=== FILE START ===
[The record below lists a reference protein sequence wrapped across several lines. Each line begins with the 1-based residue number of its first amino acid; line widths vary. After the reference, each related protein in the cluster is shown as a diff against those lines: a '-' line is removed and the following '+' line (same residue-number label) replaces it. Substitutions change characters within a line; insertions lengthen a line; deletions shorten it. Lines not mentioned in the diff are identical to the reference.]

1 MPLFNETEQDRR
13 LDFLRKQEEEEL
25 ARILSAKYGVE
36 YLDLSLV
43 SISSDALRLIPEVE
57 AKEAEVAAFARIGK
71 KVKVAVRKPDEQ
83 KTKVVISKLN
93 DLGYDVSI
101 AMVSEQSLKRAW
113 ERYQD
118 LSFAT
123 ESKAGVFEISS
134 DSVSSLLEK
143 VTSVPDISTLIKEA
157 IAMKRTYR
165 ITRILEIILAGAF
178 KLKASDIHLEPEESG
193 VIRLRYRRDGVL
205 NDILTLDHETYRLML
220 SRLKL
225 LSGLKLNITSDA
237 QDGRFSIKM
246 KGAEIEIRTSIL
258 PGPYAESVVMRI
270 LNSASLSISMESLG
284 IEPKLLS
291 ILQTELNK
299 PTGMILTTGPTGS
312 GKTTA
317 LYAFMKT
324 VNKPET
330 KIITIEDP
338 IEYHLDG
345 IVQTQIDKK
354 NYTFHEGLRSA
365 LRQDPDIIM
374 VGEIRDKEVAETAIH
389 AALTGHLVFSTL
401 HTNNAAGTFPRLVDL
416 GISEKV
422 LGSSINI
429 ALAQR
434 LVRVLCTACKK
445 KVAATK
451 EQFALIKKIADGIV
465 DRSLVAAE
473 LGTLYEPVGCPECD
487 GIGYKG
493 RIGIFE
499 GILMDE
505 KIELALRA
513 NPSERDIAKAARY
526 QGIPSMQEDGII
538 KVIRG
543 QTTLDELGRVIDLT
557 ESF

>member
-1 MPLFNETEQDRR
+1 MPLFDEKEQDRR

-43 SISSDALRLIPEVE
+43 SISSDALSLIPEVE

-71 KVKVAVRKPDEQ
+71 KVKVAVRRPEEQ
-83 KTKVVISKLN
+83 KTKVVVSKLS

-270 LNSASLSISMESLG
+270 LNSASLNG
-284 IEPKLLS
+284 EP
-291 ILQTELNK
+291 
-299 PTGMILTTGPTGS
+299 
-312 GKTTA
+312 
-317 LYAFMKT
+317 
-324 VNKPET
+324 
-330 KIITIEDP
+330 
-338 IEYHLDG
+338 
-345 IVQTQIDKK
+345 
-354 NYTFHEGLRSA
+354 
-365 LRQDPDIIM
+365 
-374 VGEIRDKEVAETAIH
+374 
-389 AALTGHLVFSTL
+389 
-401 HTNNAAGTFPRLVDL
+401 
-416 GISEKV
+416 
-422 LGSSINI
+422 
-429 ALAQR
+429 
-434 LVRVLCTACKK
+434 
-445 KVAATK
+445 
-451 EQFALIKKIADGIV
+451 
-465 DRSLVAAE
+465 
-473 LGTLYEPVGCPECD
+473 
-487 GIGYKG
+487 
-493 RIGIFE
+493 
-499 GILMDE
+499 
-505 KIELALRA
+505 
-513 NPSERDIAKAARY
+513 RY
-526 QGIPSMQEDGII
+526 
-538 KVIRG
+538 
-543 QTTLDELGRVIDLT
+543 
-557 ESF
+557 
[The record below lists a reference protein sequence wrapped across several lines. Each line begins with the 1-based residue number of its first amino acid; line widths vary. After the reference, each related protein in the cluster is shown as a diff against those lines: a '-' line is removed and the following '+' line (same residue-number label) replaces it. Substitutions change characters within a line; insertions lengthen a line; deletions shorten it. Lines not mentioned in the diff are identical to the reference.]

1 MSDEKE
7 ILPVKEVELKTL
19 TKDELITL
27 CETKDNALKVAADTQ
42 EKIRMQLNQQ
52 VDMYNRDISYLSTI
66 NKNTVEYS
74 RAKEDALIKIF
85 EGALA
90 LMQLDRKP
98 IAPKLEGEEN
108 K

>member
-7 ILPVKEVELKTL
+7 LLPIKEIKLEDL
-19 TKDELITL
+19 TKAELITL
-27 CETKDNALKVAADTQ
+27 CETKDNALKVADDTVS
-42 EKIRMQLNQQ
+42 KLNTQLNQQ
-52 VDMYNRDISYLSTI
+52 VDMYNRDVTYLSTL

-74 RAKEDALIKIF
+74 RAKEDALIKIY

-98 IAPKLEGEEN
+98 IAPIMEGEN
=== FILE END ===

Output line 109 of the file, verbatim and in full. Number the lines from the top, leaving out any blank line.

+451 